Biography | Southern Living Article
|Robert Griffin Timeline|
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One thirty in the morning and the downtown Chapel Hill club crowd is thinning. Sweet and diaphanous, a cascade of notes like the veil of a Great Smokies waterfall pours over the murmurs of conversation. In the dim light, Robert Griffin sits at the piano, eyes closed, his smile beatific, his chin tracing the beat. The last note fades; someone claps. Then, wakening from the dream, the audience breaks into applause. Robert smiles, warm and genuine. A quick thank you, and his left hand is shaping a new groove and that miraculous right hand, at first on familiar ground, is soon spinning another web to catch our imaginations.
He'll surprise you every time. "Jazz" is such an amorphous term. Nominally, Robert is a jazz pianist. And, sure enough, he'll wrap all seventeen of his fingers around God Bless the Child or My Funny Valentine with the best of them. But when he starts improvising is when his voice rises above the pack. Listening to Robert Griffin play the piano is like listening to someone who speaks perfect English, but with a hint of some unplaceable foreign accentyou try to trace it, but you can't quite figure out if it's German or Slavic or Portuguese. To be sure, one hears "jazz" when Robert sits down at the keyboard, but there are cryptic hints of alien waters tributaries from the baroque traditions, bays of blues, estuaries of folk and pools of pop. He comes by all these influences honestly, but the deepest aquifers in Robert Griffin's musical vocabulary spring directly from the red clay of North Carolina.
Robert spent his early years up the Neuse River in New Bern, NC. His grandfather was a singing Christian evangelist. With Robert's grandmother accompanying him on piano, Robert's father playing the violin and Robert's uncle on clarinet and trumpet, they "did the traveling minstrel bit, only it was in churches." With his young ears steeped in those traditions, fate threw this Carolina lad a curve ball: in his teens Robert began piano lessons with Arvids Snornieks, the former Latvian Minister of Culture. Those two mythic musical forces classical Europe and red dirt North Carolinaare the leitmotifs of his life, and of this luminous collection of musical interpretations.
When I first heard Robert play back in 1993 I imagined from the refinement of his style that he'd had some serious classical training. As I got to know him, he gradually, almost hesitantly, revealed a bit of his background to me. He'd studied with Clifton Matthews, now at the School of the Arts in Winston-Salem NC, at UNC-Chapel Hill. He'd graduated with a degree in Music in '69, after studying in Italy for a season under Guido Agosti. The year he earned his UNC degree, he went north to study briefly under Jacob Maxim at the New England Conservatory of Music. Prohibitive costs drove him from NECM to Syracuse University, where he studied under George Papastavro. He gave his Masters recital there in 1972, earning his M.A. Degree.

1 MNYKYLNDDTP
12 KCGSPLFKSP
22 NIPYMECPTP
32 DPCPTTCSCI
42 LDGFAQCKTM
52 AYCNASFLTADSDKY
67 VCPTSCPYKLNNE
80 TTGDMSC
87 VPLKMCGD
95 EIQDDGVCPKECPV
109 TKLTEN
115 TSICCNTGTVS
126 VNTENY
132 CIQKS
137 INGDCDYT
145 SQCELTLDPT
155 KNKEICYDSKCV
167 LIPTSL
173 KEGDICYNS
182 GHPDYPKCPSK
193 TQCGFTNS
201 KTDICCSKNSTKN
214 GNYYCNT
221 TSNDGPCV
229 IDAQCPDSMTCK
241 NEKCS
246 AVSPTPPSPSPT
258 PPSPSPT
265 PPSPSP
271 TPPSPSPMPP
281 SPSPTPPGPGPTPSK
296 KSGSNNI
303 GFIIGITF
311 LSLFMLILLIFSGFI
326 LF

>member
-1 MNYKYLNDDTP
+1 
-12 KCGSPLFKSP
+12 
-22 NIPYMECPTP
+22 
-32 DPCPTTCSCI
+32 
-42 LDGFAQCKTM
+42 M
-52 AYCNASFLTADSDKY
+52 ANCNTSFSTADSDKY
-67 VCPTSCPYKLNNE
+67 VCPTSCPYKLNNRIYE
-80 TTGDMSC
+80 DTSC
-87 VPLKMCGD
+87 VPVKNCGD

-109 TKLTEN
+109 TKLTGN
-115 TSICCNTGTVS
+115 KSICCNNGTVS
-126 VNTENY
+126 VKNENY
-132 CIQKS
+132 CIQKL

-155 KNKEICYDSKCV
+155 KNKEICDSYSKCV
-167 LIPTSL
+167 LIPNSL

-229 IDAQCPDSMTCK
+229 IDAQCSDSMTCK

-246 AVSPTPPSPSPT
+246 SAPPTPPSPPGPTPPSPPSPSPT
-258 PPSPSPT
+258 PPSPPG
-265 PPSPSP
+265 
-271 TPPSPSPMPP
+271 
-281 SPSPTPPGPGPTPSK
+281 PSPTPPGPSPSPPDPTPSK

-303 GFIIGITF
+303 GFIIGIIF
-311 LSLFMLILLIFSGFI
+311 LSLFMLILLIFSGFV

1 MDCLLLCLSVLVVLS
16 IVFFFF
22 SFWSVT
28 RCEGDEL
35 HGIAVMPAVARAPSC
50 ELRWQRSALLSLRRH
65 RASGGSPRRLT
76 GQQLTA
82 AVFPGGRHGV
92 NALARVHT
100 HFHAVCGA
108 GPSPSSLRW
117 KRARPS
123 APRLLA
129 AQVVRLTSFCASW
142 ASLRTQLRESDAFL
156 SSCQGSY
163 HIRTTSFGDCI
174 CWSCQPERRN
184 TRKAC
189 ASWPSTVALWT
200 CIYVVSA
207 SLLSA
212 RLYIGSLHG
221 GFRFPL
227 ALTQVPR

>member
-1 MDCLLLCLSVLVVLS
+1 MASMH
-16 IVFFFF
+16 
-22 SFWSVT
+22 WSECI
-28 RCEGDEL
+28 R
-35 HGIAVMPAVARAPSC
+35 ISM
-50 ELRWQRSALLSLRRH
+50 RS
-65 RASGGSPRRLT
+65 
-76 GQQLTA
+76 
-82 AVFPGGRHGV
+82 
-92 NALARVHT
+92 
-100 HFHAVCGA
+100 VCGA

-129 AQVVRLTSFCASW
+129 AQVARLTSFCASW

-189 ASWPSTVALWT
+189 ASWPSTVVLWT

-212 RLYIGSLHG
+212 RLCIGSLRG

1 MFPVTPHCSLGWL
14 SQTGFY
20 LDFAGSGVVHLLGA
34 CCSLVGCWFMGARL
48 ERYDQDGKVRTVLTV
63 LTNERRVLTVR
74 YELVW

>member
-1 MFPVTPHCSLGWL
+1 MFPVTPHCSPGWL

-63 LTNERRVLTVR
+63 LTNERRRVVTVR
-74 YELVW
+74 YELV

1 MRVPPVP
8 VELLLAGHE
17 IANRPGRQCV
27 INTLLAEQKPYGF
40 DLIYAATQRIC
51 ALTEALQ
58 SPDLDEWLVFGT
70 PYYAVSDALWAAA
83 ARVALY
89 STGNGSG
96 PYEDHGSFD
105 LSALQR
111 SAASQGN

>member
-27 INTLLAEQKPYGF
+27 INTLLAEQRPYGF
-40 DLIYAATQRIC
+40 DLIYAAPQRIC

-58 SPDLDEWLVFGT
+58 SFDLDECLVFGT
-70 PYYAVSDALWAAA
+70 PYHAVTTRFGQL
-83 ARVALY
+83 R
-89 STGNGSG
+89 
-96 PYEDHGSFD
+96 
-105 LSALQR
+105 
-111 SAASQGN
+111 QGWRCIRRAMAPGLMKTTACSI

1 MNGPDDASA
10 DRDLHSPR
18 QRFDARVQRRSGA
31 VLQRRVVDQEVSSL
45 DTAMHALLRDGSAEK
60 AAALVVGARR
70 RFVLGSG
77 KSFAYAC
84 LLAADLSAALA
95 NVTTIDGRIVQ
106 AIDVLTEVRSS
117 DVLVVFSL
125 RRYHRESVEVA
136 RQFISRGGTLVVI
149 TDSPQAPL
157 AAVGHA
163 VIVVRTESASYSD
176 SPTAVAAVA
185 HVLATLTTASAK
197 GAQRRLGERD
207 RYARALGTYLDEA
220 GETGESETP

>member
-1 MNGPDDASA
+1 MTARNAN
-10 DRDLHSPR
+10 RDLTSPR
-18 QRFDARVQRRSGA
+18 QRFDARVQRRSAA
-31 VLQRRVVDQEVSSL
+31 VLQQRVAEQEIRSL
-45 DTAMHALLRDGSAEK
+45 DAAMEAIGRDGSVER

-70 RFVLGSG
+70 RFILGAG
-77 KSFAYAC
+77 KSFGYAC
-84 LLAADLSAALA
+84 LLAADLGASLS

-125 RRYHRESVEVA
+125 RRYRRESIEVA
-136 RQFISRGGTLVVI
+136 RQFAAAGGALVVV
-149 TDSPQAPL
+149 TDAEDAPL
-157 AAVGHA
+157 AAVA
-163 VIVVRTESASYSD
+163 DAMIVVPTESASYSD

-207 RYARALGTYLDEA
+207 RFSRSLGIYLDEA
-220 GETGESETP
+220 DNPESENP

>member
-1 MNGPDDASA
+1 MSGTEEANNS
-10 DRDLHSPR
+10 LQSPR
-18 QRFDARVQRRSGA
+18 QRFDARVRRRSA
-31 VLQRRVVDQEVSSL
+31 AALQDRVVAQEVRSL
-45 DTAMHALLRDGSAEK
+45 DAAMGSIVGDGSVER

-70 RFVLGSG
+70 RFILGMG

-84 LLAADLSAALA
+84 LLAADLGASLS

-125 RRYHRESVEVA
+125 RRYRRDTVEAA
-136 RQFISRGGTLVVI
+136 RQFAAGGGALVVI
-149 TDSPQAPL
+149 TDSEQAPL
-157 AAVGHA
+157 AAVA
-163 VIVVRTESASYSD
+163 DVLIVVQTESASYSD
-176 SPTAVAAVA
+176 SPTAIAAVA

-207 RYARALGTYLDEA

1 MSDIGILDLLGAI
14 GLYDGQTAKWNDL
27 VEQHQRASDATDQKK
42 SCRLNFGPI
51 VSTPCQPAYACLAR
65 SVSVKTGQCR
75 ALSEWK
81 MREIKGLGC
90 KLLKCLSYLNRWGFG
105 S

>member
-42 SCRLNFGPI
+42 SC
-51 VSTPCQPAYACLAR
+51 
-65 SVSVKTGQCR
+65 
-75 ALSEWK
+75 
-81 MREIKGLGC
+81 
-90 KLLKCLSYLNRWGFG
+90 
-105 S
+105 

The world lay before him, but North Carolina called. Robert returned home and moved to the Smoky Mountains where yet another river of southern musical tradition poured into his oceanic imagination. After a stint teaching piano at Campbell University and UNC-Asheville, he formed the band 'Round Midnight with Rita Hayes and Jeff Johnson. While living in the Asheville area, he also began composing seriously. By 1982, he had moved back to Chapel Hill. With his commitment to his music undiminished, but facing the realities of feeding his three fine kidsJed, Lindsay, and Erinhe found himself composing soundtracks for UNC-TV, countless corporate videos, and more advertisements than he can remember. He also became a familiar fixture in the state-wide jazz scene, performing both solo and with various trios and quartets, generally several times a week, year after year, forever refining his prodigious chops and his lyrical ear.
The real high points of Robert's career, as any happy listener will tell you, are those sublime moments of inspiration that come, pass, and live on only in our memoriesRobert's perfect glissando under Carter Minor's wailing blues harp, the rhythmic banter between his fabled left hand and Cecil Johnson's funky saxophone. Easier to capture in writing are mere facts: his 1989 tour of France with chanteuse Taz Halloween; his delightful recreation of the music of North Carolina's own star of '40s radio, Betty Rann; his evocation of Tom Waits, with singer Callie Warner. Most recently, he's been on the national scene, working with Katherine Whalen and Jimbo Mathus of Squirrel Nuts Zippers fame, under the banner of The Jazz Squad.
A bit shyly, Robert's classical training always peeked out from behind the veil of all the jazz and pop. As I mentioned earlier, he seemed hesitant to talk much about it. One evening, well into a bottle of Jameson's Irish whiskey, my wife Jodie and I coaxed Robert to sit down at the pianousually no great task, but tonight we had Daniel Barenboim playing Mozart on the stereo and the score sitting on the piano's music rack. From a coldbut not cold soberstart, he began sight-reading Sonata #9, sometimes keeping up fluidly with Barenboim note-for-note, and sometimes banging his head in comic despair on the keyboard. It wasn't performance for Lincoln Center, but it broke the ice. After that, Robert shared some recordings of Beethoven, Schoenberg, and Prokofiev he'd made in his academic days, and we began to fathom the deeper picture: a young virtuoso, pulled off the traditional academic concert-hall course by some fateful voodoo brew of his minstrel blood and the call of his native soil, drawing him directly back to his musical rootsthe very traditions that have made North Carolina such an engine of American musical folklore.